Do you remember “Some Like It Hot,” the 1959 Marilyn Monroe movie in which 1920s musicians Tony Curtis and Jack Lemmon escape from Chicago dressed as women to avoid getting rubbed out by mobsters who know they had been witnesses to the St. Valentine’s Day Massacre?
In my book, it was one of the funniest movies of all time as the boys hide as members of an all girls band that features Marilyn Monroe as their lead singer. As Josephine (Curtis) and Daphne (Lemmon), the guys bite the double edge of the safety it provides along with the blunting effect it places upon their shared interest in the pursuit of Ms. Monroe. – For comedic plot purposes only, Marilyn Monroe (“Sugar”) cannot detect that her two very interested friends are actually men.
Wow! What a hilarious premise. Even today.
What it brought it to mind was a conversation I had this week with friend and fellow researcher Mike Vance about Fred Ankenman, the Houston Buffs Baseball president from the end of World War I through 1942. In Fred’s autobiography, “Four Score and More,” we may have been handed a double entendre dab of spice on the “More” part of that title that only comes to light when Fred recounts his younger days celebration of the once local holiday in Houston they called “N.O.T.S.U.O.H” – or, Houston spelled backward.
I’m not really sure how it got started, or why it ended so early in the 20th century, but “N.O.T.S.U.O.H” (1899-1915) was sort of like a one-night Mardi Gras affair in which people went downtown to walk around in costume, drink, eat, and party like it was …. WELL … 1915! Fred Ankenman turned 28 in 1915 and he was still in the earlier part of his career as an employee of Southern Pacific. Fred and his wife Nanny were enjoying their young married life in Houston, but Fred’s career with the Houston Buffs was still about four years down the road.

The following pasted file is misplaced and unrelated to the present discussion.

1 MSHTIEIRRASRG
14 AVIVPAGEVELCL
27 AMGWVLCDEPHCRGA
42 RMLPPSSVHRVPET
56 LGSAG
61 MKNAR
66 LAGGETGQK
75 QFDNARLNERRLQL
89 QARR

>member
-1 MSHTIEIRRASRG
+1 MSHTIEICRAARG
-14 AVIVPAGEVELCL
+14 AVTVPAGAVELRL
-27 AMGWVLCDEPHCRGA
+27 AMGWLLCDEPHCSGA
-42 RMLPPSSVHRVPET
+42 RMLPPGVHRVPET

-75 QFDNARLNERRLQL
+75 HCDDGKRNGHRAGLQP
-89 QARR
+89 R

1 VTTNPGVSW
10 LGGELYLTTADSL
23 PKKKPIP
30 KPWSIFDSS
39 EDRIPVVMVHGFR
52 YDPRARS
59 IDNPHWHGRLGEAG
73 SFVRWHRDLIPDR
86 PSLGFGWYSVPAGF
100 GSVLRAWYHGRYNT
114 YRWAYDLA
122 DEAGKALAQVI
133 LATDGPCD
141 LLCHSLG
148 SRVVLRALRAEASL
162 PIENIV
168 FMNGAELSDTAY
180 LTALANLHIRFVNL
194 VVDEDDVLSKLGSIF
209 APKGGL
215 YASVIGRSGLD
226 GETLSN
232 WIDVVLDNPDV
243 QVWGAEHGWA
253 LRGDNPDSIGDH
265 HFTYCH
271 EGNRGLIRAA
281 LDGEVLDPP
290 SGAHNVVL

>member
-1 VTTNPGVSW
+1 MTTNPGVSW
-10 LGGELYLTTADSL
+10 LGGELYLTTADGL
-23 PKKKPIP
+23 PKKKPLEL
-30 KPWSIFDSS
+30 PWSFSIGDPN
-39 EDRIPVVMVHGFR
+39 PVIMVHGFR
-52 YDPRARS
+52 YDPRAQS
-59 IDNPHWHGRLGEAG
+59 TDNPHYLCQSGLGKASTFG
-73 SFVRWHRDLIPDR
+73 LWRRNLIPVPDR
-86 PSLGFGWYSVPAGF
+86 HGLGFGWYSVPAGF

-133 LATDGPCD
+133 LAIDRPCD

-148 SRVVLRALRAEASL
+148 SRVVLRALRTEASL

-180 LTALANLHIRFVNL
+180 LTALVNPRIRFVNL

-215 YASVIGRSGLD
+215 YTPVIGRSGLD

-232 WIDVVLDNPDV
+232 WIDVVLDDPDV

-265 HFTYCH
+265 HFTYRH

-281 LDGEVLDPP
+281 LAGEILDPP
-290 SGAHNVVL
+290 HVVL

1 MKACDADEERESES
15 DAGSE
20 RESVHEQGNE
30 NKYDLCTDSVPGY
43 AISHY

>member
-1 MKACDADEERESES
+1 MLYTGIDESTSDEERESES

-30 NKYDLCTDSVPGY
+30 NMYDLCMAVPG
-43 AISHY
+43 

N.O.T.S.U.O.H turned out to be a time for Ankenman to act out one of his purely innocent interests – the art of female impersonation. In one unspecified year, Nanny and her sister decided to go to N.O.T.S..O.H on the streets of downtown Houston dressed in “baby doll” dresses that included skirts that came all the way up to the knees. fred like the idea so much that the decide that his “fun night” needed to include some of the same. He asked his wife to make him a baby doll dress too, which he wore with silk stockings and a corset he borrowed from his sister-in-law.
“I had pretty legs for a man and after a clean shave, I really was the best looking girl in the group,” Ankenman wrote. (Four Score and More, p 25.)
The real ladies quickly tired of being accosted by some of the men who reached out to pinch them and offer a few unrequested hugs.
“They treated me the same way, not realizing I was a man. I told the girls to go on home, but I was going to stay,” Ankenman added. “I remained until midnight when the crowd began to thin out, but only after I had experienced the greatest night of fun in my entire life.” (ibid, p. 25.)
Ankenman goes on to describe specific pick up attempts by various men that he plays to the hilt with each guy before dropping his voice to its true deeper male testosterone-dripping tone.
Apparently Fred Ankenman failed to encounter the kind of guy that Jack Lemmon ended up with in “Some Like It Hot.” When aging rich man Joe E. Brown as Osgood went after the female-dressed Jack Lemmon in the movie, “Daphne” wouldn’t even shake the guy’s proposal in the end with the disclosure that “what the heck! I can’t marry you, Osgood, because … frankly, I’m a BOY!”
Had Fred Ankenman used the “I’m a boy” defense against a N.O.T.S.U.O.H suitor like Joe E. Brown, he may have gotten the same response that Jack Lemmon received at the close of the 1959 movie:
Not even a future iconic President of the Houston Buffs.